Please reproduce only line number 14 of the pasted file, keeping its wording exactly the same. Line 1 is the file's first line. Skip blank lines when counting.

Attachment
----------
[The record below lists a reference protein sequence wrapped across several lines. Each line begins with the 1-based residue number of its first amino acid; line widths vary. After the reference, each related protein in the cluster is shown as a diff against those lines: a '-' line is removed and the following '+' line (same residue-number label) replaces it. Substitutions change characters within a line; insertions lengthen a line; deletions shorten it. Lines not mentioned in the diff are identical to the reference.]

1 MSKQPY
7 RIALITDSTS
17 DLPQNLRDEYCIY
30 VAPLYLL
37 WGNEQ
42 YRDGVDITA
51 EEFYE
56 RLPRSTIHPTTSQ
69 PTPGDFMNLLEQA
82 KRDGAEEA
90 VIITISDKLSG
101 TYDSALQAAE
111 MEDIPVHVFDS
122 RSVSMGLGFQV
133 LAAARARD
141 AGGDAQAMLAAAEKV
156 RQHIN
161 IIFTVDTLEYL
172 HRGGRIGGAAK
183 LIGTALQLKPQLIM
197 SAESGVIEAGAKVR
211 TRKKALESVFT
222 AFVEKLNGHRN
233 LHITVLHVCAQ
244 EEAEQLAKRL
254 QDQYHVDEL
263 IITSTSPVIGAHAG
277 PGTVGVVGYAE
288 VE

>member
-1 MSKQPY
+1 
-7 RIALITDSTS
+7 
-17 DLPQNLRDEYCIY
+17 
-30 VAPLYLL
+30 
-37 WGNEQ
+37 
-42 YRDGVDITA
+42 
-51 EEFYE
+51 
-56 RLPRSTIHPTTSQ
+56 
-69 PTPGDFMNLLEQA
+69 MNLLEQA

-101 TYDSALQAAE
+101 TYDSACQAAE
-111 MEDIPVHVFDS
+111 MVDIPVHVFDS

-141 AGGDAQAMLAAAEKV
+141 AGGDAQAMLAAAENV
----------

111 MEDIPVHVFDS